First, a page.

Deck and Engine Ratings............  Wage Rate: 2018 mean hourly           22.20           1.477           32.79
                                      wage for Sailors and
                                      Marine Oilers.
----------------------------------------------------------------------------------------------------------------
* Numbers may not sum due to independent rounding.

    We estimate the loaded hourly wage rate \16\ to be $58.50 for Deck 
Officers and $53.76 for Engine Officers, respectively. This equates to 
an average loaded mean hourly wage rate for officers of $56.13.\17\ We 
estimate the loaded mean hourly wage rate of Deck and Engine ratings to 
be $32.79.18 19
---------------------------------------------------------------------------

    \16\ Employer Costs for Employee Compensation provides 
information on the employer compensation and can be found at https://data.bls.gov/cgi-bin/dsrv?cm. To obtain the load factor, we used 
the multi-screen database and searched for ``private industry 
workers'' under ``total compensation'' and then for ``Service 
providing'' in the category ``Production, transportation and 
materials moving Occupations'', within the United States. Similarly, 
we followed the same steps to get the value for ``wages and 
salaries'' to calculate the load factor, we used the series ID 
CMU201S000500000D and CMU202S000500000D and 2019 quarter 3. The 
loaded wage factor is equal to the total compensation of $27.83 
divided by the wages and salary of $18.84 ($27.83 / $18.84) = 1.477.
    \17\ To get the average loaded hourly labor rate for ratings, 
the calculation is ($58.50 + $53.76) / 2 = $56.13.
    \18\ All wage rates are in 2018 dollars.
    \19\ Slight calculation adjustments may occur due to rounding.
---------------------------------------------------------------------------

    To obtain the wage difference for the period a person would need to 
work as a rating on board a vessel to obtain recent sea service to 
qualify for a national officer endorsement, we must first calculate the 
3-month wage for a rating, then calculate the 3-month wage for an 
officer, and then calculate the difference. We estimated the working 
hours in a 3-month, or 90-day period, to be 720 hours (90 working days, 
including weekends, multiplied by 8-hour working days).\20\
---------------------------------------------------------------------------

    \20\ Per the subject matter expert, the working hours is 7 days 
a week, 8 hours per day.
---------------------------------------------------------------------------

    Using the calculated loaded mean hourly wage rate for Deck and 
Engine ratings, the Coast Guard calculated the total wages for a 3-
month time period to be $23,608.80 ($32.79 x 720). Using the calculated 
average loaded mean hourly wage rate for officers, we calculated the 
total wages for a 3-month time period to be $40,413.60 ($56.13 x 
720).\21\ We can then calculate the loss in wages from being unable to 
qualify for an MMC with a national officer endorsement for a 3-month 
period. The difference in wages totals $16,804.80 ($40,413.60-
$23,608.80) per mariner. See table 5 below.
---------------------------------------------------------------------------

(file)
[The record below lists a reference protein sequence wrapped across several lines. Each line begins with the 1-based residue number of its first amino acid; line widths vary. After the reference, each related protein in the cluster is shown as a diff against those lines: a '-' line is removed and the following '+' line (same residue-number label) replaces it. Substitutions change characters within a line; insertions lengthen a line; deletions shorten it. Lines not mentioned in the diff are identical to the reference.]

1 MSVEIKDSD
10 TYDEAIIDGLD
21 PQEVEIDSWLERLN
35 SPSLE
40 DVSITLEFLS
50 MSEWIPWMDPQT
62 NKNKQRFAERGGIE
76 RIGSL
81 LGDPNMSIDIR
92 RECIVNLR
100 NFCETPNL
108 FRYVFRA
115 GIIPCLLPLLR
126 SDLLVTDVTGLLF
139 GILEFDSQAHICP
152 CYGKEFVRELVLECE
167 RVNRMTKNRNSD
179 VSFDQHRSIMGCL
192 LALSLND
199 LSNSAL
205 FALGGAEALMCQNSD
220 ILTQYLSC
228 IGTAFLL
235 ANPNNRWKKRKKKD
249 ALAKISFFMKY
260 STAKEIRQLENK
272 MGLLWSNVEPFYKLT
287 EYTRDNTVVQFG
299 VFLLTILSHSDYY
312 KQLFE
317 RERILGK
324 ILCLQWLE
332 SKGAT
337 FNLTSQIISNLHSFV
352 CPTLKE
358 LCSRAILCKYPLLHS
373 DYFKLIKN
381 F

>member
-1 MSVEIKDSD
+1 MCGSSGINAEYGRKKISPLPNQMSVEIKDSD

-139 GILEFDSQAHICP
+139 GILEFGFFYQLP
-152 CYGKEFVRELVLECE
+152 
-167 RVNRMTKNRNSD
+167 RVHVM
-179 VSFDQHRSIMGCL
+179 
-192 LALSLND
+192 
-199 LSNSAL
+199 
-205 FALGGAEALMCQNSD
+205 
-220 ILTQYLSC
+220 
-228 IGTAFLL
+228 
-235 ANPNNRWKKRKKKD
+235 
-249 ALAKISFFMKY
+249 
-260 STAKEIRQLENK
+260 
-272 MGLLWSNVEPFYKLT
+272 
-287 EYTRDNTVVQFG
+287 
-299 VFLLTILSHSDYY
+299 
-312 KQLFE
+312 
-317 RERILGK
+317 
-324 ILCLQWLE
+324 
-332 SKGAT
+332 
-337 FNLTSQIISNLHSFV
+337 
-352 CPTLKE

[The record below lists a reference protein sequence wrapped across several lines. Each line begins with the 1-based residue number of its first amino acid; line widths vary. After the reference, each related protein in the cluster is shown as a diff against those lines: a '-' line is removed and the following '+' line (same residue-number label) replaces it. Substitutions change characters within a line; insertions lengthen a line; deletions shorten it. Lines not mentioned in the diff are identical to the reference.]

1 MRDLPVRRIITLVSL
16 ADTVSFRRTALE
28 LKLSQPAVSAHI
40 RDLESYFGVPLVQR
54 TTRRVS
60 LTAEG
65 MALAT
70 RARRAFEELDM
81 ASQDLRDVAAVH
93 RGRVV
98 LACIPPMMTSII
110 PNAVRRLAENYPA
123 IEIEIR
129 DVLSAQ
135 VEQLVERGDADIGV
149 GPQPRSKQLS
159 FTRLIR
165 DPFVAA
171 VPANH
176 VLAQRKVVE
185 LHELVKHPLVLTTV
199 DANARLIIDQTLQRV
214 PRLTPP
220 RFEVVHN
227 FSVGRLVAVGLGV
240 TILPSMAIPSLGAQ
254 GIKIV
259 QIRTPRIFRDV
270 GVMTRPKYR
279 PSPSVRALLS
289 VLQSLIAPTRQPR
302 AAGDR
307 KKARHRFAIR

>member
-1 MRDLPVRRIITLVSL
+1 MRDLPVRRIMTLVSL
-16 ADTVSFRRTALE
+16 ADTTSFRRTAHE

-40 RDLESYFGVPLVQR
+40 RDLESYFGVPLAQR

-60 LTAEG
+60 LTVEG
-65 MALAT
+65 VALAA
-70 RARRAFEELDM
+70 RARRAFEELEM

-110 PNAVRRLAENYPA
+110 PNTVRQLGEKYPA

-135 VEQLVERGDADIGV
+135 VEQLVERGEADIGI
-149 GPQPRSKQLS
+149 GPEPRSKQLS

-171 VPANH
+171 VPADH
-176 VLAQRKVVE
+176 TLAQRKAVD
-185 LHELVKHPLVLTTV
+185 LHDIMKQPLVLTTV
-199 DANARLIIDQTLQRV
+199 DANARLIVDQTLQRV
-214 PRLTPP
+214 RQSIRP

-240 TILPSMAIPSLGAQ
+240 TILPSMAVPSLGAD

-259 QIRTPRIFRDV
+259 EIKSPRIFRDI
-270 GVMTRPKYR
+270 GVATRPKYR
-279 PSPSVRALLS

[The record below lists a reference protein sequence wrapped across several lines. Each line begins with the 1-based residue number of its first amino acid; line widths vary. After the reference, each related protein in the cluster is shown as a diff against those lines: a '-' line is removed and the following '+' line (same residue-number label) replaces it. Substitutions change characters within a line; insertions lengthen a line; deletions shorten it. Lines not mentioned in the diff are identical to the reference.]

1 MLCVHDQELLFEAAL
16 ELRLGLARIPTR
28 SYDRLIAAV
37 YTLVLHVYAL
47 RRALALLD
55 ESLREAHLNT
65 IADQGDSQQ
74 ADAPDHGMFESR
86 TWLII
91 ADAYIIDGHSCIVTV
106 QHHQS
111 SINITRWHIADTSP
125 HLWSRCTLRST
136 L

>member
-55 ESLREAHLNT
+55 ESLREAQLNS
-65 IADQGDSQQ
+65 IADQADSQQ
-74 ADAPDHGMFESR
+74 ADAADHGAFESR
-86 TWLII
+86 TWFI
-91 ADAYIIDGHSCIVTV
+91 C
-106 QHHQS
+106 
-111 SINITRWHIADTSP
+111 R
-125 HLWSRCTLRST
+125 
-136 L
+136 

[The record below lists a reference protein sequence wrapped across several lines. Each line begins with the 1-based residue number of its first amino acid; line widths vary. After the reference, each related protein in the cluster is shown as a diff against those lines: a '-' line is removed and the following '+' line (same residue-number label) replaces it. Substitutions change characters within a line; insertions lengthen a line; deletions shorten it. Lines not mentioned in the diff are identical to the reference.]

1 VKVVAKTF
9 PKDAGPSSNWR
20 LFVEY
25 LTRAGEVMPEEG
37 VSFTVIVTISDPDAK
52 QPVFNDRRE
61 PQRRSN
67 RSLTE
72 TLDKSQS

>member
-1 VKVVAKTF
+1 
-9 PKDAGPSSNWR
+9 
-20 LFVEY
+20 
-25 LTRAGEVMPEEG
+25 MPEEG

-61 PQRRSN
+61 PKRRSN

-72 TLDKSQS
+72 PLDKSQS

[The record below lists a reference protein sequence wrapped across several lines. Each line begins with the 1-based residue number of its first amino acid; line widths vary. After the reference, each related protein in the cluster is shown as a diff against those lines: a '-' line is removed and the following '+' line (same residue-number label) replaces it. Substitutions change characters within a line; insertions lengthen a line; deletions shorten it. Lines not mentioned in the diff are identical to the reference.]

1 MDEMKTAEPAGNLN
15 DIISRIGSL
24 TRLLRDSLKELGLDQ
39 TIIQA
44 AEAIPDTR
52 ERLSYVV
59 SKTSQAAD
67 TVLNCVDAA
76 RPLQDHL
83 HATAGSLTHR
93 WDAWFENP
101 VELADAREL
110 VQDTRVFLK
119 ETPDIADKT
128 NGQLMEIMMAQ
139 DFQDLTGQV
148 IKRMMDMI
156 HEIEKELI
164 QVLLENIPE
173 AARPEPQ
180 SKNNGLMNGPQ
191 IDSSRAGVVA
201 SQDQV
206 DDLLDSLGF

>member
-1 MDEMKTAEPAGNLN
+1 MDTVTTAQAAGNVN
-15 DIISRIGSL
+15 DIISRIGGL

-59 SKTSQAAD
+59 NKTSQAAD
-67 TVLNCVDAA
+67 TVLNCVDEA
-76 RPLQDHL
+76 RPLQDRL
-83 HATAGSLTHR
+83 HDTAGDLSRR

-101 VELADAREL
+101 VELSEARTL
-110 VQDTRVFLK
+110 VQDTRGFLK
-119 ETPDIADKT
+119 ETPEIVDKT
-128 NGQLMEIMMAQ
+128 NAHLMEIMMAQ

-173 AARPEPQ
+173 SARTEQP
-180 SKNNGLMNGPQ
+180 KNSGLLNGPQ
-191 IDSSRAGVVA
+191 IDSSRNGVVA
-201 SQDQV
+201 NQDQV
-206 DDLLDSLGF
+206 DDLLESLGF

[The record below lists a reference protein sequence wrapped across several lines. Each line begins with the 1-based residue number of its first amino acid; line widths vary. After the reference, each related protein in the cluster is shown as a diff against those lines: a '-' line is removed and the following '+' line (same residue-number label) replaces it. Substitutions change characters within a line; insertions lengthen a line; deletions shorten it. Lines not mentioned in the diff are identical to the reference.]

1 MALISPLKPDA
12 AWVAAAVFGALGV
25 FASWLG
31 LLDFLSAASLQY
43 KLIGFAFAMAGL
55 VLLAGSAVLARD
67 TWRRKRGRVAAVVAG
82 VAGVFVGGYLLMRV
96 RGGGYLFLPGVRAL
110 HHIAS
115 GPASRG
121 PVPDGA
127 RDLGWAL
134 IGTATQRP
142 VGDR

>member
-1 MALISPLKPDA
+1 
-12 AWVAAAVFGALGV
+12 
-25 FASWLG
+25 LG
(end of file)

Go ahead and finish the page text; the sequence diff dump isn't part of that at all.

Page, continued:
\21\ Slight calculation adjustments may occur due to rounding.

                                         Table 5--90-Day Wage Difference
----------------------------------------------------------------------------------------------------------------
                                                                    Loaded mean     90 Days  in     90 Days  in
                       Personnel category                           hourly wage        hours        wages \22\
----------------------------------------------------------------------------------------------------------------
Deck and Engine Officers........................................          $56.13             720      $40,413.60
Deck and Engine Ratings.........................................           32.79             720      $23,608.80
Individual Difference (Impact)..................................  ..............  ..............    ($16,804.80)
----------------------------------------------------------------------------------------------------------------


[[Page 57764]]

    In summary, although we were unable to estimate the impact of this 
rule on the number of merchant mariners available for employment on 
commercial vessels, we provide an estimate of the potential wage 
increases to the mariner if they are initially credentialed as an 
officer versus a rating. By increasing the period to meet the 
requirement for recent sea service to qualify for an MMC with a 
national officer endorsement, an individual forgoes having to work at a 
lower pay rate to obtain the prerequisite service for an officer 
endorsement. A potential increase in the entry wage rate for the 
applicant, if they are able to take advantage of this opportunity, 
could lead to an improved quality of life for the mariners who will now 
qualify for an MMC with a national officer endorsement.
---------------------------------------------------------------------------

    \22\ Figures may not add due to rounding.
---------------------------------------------------------------------------

Regulatory Alternative Considered

    In developing this rule, the Coast Guard considered the following 
alternative to this rule: Continuing to allow the extended period for 
recent sea service as provided in CG-CVC Policy Letter 15-03. We 
rejected this alternative. In enacting Section 305 of the Howard Coble 
Coast Guard and Maritime Transportation Act of 2014, Congress expressly 
authorized the Secretary to extend the period for recent sea service